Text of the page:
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Unveiling the Quantum Enigma: Phase Transitions in Metals
Artist's view of a quasiparticle, - composed of localized and mobile electrons, here broken up by an ultrashort light pulse.
Unveiling the Quantum Enigma: Phase Transitions in Metals
by Robert Schreiber
Berlin, Germany (SPX) Aug 01, 2023

In a world defined by constant change, phase transitions are universal phenomena. These transitions are evident in simple processes like water turning to ice or more complex ones such as the change in ferromagnetic properties in iron. Yet, some phase transitions are not so readily observed in our macroscopic world; they only occur at the quantum level due to the unique laws that govern the tiniest particles in our universe. A breakthrough study by scientists from the University of Bonn and ETH Zurich sheds light on these less understood transitions, specifically involving electrons. The study, recently published in the journal Nature Physics, opens up new avenues for exploring the quantum world.

In everyday scenarios, phase transitions can be abrupt, like water freezing into ice, resulting in an instant change in physical properties. On the other hand, some transitions are gradual. Consider an iron magnet heated to 760 degrees Celsius; it does not lose its ferromagnetic properties all at once but transitions slowly into a paramagnetic state. This transition exhibits a characteristic 'critical slowing down', where the change progressively slows as the energy difference between the two phases diminishes.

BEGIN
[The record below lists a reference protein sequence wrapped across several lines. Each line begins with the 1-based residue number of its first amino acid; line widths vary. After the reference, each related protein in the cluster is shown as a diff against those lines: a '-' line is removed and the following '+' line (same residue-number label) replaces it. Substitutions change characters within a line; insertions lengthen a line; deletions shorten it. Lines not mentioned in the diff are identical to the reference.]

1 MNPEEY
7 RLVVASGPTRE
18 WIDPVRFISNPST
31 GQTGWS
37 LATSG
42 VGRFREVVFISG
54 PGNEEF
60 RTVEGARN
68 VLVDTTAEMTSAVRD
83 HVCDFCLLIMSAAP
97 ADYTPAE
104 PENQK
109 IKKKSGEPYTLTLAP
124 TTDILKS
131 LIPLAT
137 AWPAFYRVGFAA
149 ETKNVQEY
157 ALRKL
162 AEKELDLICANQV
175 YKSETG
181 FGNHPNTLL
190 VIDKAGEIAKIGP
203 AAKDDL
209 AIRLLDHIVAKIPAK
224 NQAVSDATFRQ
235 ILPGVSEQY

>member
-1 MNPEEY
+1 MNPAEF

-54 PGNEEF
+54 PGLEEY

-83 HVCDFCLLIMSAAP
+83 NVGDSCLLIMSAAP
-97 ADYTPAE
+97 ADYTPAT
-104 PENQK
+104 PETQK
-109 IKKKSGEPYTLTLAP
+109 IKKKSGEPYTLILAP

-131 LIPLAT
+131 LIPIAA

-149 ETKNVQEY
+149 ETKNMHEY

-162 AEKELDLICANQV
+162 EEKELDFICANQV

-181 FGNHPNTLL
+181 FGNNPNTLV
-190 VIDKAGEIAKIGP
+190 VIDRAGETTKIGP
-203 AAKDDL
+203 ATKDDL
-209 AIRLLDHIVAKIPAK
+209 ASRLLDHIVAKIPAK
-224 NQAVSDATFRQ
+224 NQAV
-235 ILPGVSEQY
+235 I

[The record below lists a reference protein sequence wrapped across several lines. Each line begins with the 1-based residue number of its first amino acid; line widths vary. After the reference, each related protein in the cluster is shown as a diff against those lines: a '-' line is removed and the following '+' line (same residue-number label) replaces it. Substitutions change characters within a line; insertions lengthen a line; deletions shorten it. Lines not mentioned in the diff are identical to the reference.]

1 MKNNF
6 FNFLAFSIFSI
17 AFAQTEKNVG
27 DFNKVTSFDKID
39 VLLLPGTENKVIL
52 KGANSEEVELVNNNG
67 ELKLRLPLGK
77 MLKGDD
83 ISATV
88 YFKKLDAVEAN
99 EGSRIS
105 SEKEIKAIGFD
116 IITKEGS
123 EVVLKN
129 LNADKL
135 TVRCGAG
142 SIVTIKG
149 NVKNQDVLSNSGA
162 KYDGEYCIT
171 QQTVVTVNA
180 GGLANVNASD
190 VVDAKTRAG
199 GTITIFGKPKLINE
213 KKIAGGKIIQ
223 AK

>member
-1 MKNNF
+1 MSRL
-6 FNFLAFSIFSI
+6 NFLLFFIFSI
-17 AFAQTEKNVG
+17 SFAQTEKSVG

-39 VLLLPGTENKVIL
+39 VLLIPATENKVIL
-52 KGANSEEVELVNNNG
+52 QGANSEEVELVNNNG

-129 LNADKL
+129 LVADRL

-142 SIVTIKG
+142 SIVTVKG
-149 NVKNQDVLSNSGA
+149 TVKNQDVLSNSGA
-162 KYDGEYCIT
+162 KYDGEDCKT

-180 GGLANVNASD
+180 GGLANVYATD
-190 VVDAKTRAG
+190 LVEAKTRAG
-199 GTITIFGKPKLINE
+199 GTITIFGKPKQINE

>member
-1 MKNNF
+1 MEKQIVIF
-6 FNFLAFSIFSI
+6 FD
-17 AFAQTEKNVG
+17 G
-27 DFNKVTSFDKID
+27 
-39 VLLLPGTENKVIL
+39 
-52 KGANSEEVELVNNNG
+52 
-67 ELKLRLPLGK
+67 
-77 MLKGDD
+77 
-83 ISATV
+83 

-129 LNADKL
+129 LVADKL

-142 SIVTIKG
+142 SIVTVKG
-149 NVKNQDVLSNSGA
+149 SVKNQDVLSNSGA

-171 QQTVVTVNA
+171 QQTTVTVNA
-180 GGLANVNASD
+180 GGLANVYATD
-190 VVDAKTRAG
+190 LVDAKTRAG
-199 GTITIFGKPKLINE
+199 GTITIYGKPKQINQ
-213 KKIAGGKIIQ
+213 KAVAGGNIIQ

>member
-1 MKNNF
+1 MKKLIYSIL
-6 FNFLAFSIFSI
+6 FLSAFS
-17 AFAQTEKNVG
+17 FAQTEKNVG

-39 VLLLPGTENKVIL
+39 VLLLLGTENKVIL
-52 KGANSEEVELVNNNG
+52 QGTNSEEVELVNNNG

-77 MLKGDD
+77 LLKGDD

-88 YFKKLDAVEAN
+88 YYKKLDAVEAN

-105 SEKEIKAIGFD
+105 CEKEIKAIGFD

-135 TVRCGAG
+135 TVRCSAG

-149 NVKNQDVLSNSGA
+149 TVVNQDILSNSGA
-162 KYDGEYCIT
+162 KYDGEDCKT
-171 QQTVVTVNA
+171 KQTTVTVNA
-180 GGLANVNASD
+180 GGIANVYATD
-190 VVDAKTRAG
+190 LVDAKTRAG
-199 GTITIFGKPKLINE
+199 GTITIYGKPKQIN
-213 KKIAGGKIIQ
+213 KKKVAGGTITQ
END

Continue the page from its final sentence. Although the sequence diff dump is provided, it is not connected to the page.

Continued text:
However, this typical behaviour is commonly associated with bosons, particles that mediate interactions such as magnetism. This does not pertain to fermions like electrons, the primary constituents of matter, due to a fundamental law of nature that prevents their destruction. Prof. Dr. Hans Kroha of the Bethe Center for Theoretical Physics at the University of Bonn states, "Fermions, however, cannot be destroyed due to fundamental laws of nature and therefore cannot disappear. That's why normally they are never involved in phase transitions."

But the team's groundbreaking research turns this conventional wisdom on its head when it comes to certain unique quantum materials. In these materials, some electrons can exist in a superposition state, forming what are known as quasiparticles. These quasiparticles are both mobile and immobile at the same time - a paradox only possible in the quantum world. Unlike ordinary electrons, these quasiparticles can be destroyed during a phase transition, enabling the observation of properties such as critical slowing down in these instances.

Previously, scientists could only infer this effect indirectly from experiments. However, this collaborative study led by theoretical physicist Hans Kroha, with Manfred Fiebig's experimental group at ETH Zurich, has pioneered a method that directly identifies the collapse of quasiparticles at a phase transition, specifically the associated critical slowing down.

In sharing their findings, Kroha, also a member of the Transdisciplinary Research Area "Matter" at the University of Bonn and the Cluster of Excellence "Matter and Light for Quantum Computing" of the German Research Foundation, said, "This has enabled us to show for the first time directly that such a slowdown can also occur in fermions."

This insight significantly enhances our understanding of phase transitions in the quantum realm. Furthermore, the implications of this research may extend beyond theoretical physics, potentially proving valuable in developing quantum information technology in the future.

Research Report:Critical slowing down near a magnetic quantum phase transition with fermionic breakdown

Related Links
University of Bonn
Understanding Time and Space

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